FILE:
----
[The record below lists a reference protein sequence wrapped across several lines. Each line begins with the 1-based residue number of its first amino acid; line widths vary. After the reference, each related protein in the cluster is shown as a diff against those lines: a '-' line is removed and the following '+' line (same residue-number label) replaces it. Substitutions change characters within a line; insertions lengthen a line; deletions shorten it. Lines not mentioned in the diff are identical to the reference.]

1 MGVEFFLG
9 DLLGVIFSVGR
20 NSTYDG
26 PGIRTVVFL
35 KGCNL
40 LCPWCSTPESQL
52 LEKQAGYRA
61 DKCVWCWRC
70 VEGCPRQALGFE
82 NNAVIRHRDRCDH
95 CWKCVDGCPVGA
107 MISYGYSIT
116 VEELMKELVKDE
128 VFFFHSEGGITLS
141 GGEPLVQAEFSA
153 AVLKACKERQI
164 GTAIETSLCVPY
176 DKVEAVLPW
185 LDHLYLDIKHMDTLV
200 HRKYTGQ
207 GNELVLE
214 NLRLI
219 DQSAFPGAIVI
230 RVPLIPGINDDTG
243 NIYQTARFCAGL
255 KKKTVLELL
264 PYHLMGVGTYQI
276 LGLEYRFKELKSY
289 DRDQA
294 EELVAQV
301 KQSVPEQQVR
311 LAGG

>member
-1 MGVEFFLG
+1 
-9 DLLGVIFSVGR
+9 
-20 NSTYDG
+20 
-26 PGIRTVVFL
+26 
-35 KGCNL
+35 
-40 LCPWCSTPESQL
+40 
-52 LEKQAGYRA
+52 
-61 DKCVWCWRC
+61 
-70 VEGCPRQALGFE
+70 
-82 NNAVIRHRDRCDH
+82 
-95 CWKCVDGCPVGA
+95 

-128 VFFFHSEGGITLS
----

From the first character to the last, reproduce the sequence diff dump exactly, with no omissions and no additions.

[The record below lists a reference protein sequence wrapped across several lines. Each line begins with the 1-based residue number of its first amino acid; line widths vary. After the reference, each related protein in the cluster is shown as a diff against those lines: a '-' line is removed and the following '+' line (same residue-number label) replaces it. Substitutions change characters within a line; insertions lengthen a line; deletions shorten it. Lines not mentioned in the diff are identical to the reference.]

1 MGVEFFLG
9 DLLGVIFSVGR
20 NSTYDG
26 PGIRTVVFL
35 KGCNL
40 LCPWCSTPESQL
52 LEKQAGYRA
61 DKCVWCWRC
70 VEGCPRQALGFE
82 NNAVIRHRDRCDH
95 CWKCVDGCPVGA
107 MISYGYSIT
116 VEELMKELVKDE
128 VFFFHSEGGITLS
141 GGEPLVQAEFSA
153 AVLKACKERQI
164 GTAIETSLCVPY
176 DKVEAVLPW
185 LDHLYLDIKHMDTLV
200 HRKYTGQ
207 GNELVLE
214 NLRLI
219 DQSAFPGAIVI
230 RVPLIPGINDDTG
243 NIYQTARFCAGL
255 KKKTVLELL
264 PYHLMGVGTYQI
276 LGLEYRFKELKSY
289 DRDQA
294 EELVAQV
301 KQSVPEQQVR
311 LAGG

>member
-1 MGVEFFLG
+1 
-9 DLLGVIFSVGR
+9 
-20 NSTYDG
+20 
-26 PGIRTVVFL
+26 
-35 KGCNL
+35 
-40 LCPWCSTPESQL
+40 
-52 LEKQAGYRA
+52 
-61 DKCVWCWRC
+61 
-70 VEGCPRQALGFE
+70 
-82 NNAVIRHRDRCDH
+82 
-95 CWKCVDGCPVGA
+95 

-128 VFFFHSEGGITLS